Democratic insiders hope that having Weinberg, 74, as their candidate for lieutenant governor will bolster their ticket's reform credentials in the aftermath of Thursday's sweeping corruption indictments. Weinberg also provides Corzine with a popular face in the state's most populous county.
Corzine is scheduled to announce his pick today in Englewood, near Weinberg's hometown of Teaneck.
"She'll be feisty, she'll be tough as nails," said Sen. Raymond Lesniak (D., Union). "She's hard-hitting, she's got a reform background. I think the events of the current days put her over the top."
Weinberg had long been rumored to be on Corzine's short list for the lieutenant governor slot, but Sen. Barbara Buono (D., Middlesex) appeared to be the leading contender before Thursday's corruption charges captured headlines, according to two high-ranking Democratic officials who did not want to be named discussing the internal process.
"The latest series of events made her the clear choice," Lesniak said.
Buono, chair of the Senate Budget Committee, said that the governor had "made the right choice" and that she would "do everything I can" to see Corzine and Weinberg elected.
The governor and the lieutenant governor, a new position in this year's race, will be elected as a team.
Weinberg, a longtime member of the Assembly, rose to the Senate in 2005 after a controversial and acrimonious battle with Bergen County Democratic Chairman Joseph Ferriero over who would fill a vacant seat. In defying Ferriero, then seen as one of the most influential power brokers in the state, Weinberg flexed her political muscle and solidified a reputation as a reformer. She vowed to battle "the old-boy network."
Ferriero later was indicted on unrelated corruption charges.
Montclair State University political scientist Brigid Harrison said Weinberg was known as a "straight-shooter."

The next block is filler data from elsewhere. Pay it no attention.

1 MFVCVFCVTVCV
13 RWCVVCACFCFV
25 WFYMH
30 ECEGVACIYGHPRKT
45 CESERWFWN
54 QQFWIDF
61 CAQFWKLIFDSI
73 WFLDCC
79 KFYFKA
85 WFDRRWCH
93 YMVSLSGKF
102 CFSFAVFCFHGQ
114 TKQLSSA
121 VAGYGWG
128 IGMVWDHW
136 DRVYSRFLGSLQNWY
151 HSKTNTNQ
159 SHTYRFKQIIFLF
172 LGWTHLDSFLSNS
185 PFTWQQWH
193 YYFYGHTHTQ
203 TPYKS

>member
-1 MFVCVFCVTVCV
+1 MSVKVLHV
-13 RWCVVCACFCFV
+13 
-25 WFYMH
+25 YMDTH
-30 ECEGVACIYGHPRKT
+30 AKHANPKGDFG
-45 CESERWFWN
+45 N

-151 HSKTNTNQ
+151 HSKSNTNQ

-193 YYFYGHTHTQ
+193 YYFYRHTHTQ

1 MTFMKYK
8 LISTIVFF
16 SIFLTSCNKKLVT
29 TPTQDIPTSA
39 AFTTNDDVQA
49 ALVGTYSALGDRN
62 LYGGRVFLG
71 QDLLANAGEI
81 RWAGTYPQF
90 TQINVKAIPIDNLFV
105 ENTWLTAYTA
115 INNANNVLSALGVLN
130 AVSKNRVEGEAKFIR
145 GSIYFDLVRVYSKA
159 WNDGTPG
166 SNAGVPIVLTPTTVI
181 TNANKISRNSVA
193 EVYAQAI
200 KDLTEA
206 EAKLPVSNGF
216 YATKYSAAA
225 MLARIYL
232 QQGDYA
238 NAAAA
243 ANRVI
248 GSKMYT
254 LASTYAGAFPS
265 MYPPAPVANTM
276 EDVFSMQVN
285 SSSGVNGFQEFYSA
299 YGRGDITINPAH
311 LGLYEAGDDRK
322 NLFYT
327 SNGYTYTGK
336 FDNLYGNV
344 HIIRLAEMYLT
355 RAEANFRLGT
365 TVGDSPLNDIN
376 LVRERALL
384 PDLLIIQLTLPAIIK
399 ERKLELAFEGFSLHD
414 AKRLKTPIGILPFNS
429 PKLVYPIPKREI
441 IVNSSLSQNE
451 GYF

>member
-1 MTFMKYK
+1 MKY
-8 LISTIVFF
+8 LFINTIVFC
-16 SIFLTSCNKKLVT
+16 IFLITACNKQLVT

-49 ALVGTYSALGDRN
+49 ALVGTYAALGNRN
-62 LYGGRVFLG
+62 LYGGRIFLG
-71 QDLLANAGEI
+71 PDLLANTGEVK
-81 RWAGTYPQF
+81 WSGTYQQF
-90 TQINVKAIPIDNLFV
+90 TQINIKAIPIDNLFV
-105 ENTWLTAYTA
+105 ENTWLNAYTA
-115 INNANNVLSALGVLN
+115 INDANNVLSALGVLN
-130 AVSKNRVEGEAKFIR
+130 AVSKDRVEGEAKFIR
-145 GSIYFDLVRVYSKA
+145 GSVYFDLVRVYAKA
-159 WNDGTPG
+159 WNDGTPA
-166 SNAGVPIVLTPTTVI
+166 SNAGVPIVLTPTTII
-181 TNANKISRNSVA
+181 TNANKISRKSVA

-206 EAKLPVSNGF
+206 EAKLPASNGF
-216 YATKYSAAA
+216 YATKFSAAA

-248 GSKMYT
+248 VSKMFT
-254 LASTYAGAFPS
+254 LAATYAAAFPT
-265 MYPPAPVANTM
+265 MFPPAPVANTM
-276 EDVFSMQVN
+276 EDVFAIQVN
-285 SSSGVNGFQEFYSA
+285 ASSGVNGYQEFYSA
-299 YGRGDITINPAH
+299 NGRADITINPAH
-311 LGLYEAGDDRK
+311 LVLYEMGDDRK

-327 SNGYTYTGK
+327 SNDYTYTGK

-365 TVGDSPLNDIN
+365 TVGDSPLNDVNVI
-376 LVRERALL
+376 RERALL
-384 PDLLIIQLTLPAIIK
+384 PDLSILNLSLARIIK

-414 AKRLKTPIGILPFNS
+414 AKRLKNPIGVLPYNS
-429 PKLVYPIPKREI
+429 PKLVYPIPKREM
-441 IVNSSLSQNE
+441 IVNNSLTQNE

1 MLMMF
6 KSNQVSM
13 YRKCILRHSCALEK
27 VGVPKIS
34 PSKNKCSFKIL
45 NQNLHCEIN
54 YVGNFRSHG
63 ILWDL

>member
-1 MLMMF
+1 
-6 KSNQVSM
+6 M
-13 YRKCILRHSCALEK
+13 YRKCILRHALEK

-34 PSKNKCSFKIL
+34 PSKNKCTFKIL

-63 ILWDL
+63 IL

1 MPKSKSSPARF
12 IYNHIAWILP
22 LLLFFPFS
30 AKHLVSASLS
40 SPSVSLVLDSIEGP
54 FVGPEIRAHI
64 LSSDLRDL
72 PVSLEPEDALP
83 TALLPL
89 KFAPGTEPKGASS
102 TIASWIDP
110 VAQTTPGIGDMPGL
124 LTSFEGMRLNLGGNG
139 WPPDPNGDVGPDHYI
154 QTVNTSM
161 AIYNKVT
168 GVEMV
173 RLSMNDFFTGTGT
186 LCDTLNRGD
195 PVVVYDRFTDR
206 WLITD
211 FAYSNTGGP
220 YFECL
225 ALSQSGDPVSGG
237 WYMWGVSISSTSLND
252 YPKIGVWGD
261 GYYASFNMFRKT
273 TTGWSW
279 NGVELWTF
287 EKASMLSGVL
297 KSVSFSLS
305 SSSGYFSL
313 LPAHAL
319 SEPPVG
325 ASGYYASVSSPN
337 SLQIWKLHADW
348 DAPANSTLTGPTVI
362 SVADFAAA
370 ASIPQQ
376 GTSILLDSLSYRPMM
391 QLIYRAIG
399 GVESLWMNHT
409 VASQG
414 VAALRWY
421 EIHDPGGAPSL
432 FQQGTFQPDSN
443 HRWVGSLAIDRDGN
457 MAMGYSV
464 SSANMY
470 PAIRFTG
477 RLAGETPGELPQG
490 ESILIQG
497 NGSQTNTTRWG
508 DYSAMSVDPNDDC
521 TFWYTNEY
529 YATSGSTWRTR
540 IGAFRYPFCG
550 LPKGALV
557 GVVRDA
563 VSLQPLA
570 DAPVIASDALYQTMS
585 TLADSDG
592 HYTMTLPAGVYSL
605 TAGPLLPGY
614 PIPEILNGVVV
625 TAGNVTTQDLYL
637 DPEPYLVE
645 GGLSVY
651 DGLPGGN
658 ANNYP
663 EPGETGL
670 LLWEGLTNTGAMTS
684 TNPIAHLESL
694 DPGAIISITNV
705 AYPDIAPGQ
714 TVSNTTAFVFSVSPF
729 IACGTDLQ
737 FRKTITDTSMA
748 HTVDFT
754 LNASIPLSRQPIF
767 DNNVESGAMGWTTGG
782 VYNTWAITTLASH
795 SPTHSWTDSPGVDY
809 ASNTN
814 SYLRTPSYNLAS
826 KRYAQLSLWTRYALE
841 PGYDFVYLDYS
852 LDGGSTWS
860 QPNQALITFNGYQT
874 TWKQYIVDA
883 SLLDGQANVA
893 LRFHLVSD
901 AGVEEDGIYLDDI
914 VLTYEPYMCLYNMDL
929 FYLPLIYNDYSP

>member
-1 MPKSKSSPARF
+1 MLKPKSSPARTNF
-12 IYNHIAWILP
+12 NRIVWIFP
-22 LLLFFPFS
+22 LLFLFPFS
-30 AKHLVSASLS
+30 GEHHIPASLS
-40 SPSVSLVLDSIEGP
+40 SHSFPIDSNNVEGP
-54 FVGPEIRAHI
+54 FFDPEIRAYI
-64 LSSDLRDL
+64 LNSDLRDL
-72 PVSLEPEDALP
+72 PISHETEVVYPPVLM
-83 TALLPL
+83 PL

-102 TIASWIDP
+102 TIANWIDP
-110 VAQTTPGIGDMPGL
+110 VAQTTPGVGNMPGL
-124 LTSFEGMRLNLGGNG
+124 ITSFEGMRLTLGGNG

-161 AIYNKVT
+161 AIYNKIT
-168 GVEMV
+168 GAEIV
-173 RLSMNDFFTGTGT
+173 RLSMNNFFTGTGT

"She does not abide by the forms of corruption that we have seen displayed so vigorously over the past day or so," Harrison said. "This gives [voters] a reason to perhaps reconsider the Democratic ticket if they had thrown up their hands in disgust."
Harrison said corruption does not often play a major role in elections, but with Corzine's ads attacking Republican Christopher J. Christie's integrity and Thursday's indictments, the candidates are likely to make ethics a prominent issue.
Weinberg could also help geographically. Bergen County is home to roughly 10 percent of the state's registered voters.
"The number of voters is so enormous that it matters more than any other county in the state," Harrison said.
Weinberg was appointed to fill an Assembly seat in 1992. She won election to a full term in 1993 and was re-elected five times.
She moved to the Senate in 2005 after a controversial Democratic Party vote to replace Sen. Byron M. Baer, who resigned for health reasons. Weinberg initially lost, 114-111, to former Assemblyman Charles Zisa, but won after five provisional sealed ballots went in her favor after a monthlong court battle. She was elected to a full term in 2007.
Weinberg has championed legislation on ethics reform, autism research, women's health care, affordable housing, and prevention of domestic violence.
She serves on the New Jersey Israel Commission and New Jersey Historical Commission.
Before becoming a state legislator, she served on the Teaneck Township Council and Community Relations Board. From 1975 to 1985, she was an assistant administrator in Bergen County.
She was born in 1935 in New York. She graduated from the University of California in 1956 and completed coursework for a master's degree in public administration at Fairleigh Dickinson University. She ran a small business, Fineline Store Equipment, with her late husband, Irwin, for more than 30 years. She has a son and a daughter.
Christie this week chose Monmouth County Sheriff Kim Guadagno as his running mate. Harrison said that with the corruption issue arising, the law-and-order choice looked smart.
The Christie campaign yesterday called the Weinberg pick "more of the same Trenton approach that has led to a record 9.2 percent unemployment rate."
"One thing is clear from Loretta Weinberg's 17 years of voting on tax hikes, fee increases, and spending increases - you can't change Trenton from the inside," campaign spokeswoman Maria Comella said in an e-mail.
Contact staff writer Jonathan Tamari at 609-989-9016 or firstname.lastname@example.org.
Staff writer Cynthia Henry contributed to this report.